The prevalence rate of depression among Arab women with T2DM is significant at 34.1 % within 95% confidence level. This means that the Arab women with T2DM are not isolated from the prevalence of depression among individuals with DM throughout the world. Women comprise half of the population in the Arab countries. The fact that women are potential source of human force in the nation’s economy, beside the huge domestic role in keeping their homes and families, merit more attention to direct attention on their health and well-being.

While these studies used different measures to assess risk for depression and anxiety, it is clear that there is evidence of high rates of both mental stress and T2DM in women in this region [28] . This finding is consistent with what the researchers have been seeing in several Arabic countries. While no longitudinal studies were identified in women in Arab countries measuring the relationship between diabetes and depression, the relationship has been established elsewhere. A meta-analysis, which looked globally at the relationship, identified 16 studies, which were longitudinal [29] . This article reported a positive association between diabetes and depression. Furthermore, this co-morbidity also results in a 1.5 fold increase in mortality from all causes.

Regional and intra-country data on diabetes should be increased. It is interesting to look at the EMRO region compared to the African region to the south. In Africa, rates of diabetes are much lower than EMRO and gender does not appear to be as predictive a factor for T2DM diagnosis. One meta-analysis looking at gender differences in Sub-Saharan Africa for prevalence of T2DM found that 5.7% of people overall are diabetic, with men having lower rates than women (5.5%; compared with 5.9%) [30] . Studies should be done to compare regional findings.

Women have higher risk of depression than men. One study from the US measured depression in over 2200 people, and found that the prevalence of major depression was 3.8% overall, with 4.4% of women and 3.3% depression in men [22] . In Arab countries, there has also been evidence of this trend [31] . The reasons for this difference are yet unknown.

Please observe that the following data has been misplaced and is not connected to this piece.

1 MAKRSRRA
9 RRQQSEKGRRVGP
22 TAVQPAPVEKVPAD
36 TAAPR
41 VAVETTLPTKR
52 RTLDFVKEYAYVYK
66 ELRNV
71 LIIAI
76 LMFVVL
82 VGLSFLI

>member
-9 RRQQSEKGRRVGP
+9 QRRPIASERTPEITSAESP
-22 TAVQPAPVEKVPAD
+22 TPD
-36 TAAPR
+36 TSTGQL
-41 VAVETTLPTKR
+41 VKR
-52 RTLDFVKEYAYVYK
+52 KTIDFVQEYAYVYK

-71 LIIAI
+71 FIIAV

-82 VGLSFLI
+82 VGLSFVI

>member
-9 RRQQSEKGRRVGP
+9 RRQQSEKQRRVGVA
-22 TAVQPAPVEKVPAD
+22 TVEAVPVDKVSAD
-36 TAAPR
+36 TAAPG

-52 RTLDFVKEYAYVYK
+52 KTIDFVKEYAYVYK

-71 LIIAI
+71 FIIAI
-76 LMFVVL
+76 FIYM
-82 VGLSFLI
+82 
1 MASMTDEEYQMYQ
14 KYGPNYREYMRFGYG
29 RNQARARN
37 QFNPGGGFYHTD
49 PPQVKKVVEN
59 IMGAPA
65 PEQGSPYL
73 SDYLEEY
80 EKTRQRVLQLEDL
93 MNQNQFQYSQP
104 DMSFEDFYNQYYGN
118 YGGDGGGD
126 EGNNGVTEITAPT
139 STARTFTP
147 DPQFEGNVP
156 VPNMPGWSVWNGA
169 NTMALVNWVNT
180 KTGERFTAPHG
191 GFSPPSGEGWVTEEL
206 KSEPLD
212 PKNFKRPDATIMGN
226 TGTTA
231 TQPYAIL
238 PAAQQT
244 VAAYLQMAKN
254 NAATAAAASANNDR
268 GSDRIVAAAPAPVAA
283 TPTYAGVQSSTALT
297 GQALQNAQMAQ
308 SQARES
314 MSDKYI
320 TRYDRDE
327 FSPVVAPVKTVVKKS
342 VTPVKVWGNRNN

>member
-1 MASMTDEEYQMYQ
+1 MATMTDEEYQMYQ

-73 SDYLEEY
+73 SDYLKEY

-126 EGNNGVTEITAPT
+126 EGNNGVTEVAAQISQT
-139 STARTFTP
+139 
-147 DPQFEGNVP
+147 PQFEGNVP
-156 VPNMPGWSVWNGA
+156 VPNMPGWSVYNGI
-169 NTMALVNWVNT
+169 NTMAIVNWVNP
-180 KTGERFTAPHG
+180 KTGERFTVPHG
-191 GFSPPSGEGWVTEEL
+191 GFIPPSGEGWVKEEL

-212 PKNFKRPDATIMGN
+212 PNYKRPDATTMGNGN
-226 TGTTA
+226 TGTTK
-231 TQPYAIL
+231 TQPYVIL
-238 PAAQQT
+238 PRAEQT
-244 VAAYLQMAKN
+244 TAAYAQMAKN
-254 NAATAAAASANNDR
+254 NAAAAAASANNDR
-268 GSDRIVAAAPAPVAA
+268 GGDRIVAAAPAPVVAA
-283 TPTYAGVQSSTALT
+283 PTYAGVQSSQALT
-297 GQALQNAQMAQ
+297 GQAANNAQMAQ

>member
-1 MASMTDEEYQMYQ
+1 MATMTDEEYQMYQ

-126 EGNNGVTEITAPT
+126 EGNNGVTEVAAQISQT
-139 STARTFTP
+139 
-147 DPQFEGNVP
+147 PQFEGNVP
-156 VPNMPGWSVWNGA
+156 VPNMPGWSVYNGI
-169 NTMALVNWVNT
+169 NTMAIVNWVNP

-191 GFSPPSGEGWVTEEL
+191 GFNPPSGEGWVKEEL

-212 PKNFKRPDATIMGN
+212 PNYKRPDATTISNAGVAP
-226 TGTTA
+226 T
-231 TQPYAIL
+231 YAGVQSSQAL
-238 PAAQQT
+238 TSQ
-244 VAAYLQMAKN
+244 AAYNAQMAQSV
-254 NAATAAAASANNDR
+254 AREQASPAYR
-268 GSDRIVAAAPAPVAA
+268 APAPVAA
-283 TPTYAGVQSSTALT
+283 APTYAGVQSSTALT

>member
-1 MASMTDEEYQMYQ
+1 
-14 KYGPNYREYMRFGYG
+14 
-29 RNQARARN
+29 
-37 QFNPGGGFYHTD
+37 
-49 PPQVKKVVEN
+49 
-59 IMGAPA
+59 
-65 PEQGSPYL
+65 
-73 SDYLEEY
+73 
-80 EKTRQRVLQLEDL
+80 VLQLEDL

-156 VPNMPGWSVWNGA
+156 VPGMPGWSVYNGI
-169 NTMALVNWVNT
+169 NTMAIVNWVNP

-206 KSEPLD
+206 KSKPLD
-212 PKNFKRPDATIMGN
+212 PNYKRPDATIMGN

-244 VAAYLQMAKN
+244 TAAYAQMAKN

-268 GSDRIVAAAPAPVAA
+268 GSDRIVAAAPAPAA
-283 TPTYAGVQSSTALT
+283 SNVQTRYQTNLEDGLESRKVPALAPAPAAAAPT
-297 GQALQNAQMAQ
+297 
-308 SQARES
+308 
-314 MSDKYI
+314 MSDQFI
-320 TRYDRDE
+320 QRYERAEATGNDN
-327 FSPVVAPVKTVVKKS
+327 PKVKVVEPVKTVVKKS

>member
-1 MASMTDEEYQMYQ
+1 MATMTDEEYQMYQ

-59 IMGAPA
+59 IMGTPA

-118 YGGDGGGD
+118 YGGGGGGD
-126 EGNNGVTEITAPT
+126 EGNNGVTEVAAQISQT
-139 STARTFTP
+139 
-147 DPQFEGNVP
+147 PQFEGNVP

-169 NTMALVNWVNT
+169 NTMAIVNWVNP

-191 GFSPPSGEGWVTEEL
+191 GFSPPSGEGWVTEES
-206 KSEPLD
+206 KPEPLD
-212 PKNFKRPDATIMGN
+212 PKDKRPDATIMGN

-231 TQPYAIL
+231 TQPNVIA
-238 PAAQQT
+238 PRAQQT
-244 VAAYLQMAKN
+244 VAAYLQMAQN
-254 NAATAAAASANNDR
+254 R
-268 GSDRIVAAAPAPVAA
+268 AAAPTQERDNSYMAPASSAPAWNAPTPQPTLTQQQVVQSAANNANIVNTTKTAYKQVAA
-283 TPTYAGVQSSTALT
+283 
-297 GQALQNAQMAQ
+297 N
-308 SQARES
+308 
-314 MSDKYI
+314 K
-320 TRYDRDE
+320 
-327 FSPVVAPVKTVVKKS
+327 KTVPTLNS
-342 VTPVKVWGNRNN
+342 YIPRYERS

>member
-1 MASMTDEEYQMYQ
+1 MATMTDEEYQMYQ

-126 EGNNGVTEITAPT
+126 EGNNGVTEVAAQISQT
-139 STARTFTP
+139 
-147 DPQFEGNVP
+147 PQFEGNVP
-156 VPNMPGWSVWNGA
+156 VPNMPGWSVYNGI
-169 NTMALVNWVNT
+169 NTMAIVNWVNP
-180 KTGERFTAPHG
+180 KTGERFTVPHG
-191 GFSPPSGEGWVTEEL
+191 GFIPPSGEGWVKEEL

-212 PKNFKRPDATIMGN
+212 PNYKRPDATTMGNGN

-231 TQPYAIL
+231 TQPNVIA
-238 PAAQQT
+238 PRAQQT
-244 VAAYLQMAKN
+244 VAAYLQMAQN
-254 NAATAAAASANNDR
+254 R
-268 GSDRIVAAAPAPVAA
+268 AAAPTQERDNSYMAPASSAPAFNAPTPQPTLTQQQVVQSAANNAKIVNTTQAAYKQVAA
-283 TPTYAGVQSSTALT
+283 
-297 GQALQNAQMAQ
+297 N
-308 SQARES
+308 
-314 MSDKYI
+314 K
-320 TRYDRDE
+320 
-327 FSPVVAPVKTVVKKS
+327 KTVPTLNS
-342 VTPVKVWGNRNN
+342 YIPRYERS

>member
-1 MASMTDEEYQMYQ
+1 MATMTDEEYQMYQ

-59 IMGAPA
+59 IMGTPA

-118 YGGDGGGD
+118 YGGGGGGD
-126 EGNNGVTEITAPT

One potential contributing factor to women in Arab countries having the comorbidity of depression and T2DM is Vitamin D deficiency. A relationship between Vitamin D deficiency and depression has been found [32] . This study found that there were lower serum Vitamin D levels in participants with psychological problems than those without (p < 0.05).

One of the reasons why there were limited studies on this subject, may be because of cultural issues, which makes screening for both T2DM and depression more difficult. It is likely that in Arab countries, both T2DM and depression are heavily under-reported.

5. Conclusions

Significant rate of the prevalence of depression among Arab women with T2DM in the Arab countries cannot be discounted. Despite limited studies on Arab women in the Arab countries on depression and T2DM, findings of this review and analysis revealed a considerable phenomenon that is possibly increasing when properly assessed, documented, and given attention. Depression as a comorbidity of T2DM is as debilitating as T2DM itself, but being understudied, depression in T2DM is neglected and unattended among individuals with T2DM.

Depression has recently become a focus of global concern. Tackling depression requires great determination as there are many factors that would hinder its positive advancement such as the stereotype of shame that accompanies such a disorder. Furthermore there are often limited mental healthcare resources especially in low to moderate-income countries.

Women experiencing depression in such countries face a great amount of struggle as there is merely no access to any mental healthcare facilities or even specialists and even if available, their modest income would not allow such a visit. Likewise, these countries are only providing weak health systems that are incapable of handling chronic conditions such as T2DM and depression as not too long ago they were preoccupied in dealing with infectious diseases in their communities.

More studies need to be done in order to verify a causal relationship between depression and diabetes. Multi- site studies should be done with consistent methodology. Long-term cohort studies should be done to lend evidence to causation (do T2DM Arab women develop depression or do depressed women develop T2DM).

In order for these studies to take place, screening needs to be done in a culturally sensitive way. Social marketing should be done to promote acceptance of people with dual diagnosis of T2DM and depression. Treatment options should be assessed, developed and offered to women throughout the Arab region.


*Corresponding author.

Conflicts of Interest

The authors declare no conflicts of interest.

Cite this paper

Hawamdeh, S. , Dator, W. and Abunab, H. (2016) Prevalence of Depression among Arab Women with Type 2 Diabetes: A Systematic Review and Meta-Analysis. Health, 8, 650-657. doi: 10.4236/health.2016.87068.


[1] Andreoulakis, E.H., Kandylis, T. and Iacovides, A. (2012) Depression in Diabetes Mellitus: A Comprehensive Review. Hippokratia, 16, 205-214.
[2] Hill, S.G., Lazo, M., Carnethon, M., Bertoni, A.G., Schreiner, P.J., Diez Roux, A.V., Benjamin Lee, H. and Lyketsos, C. (2008) Examining a Bidirectional Association between Depressive Symptoms and Diabetes. JAMA, 299, 2751- 2759.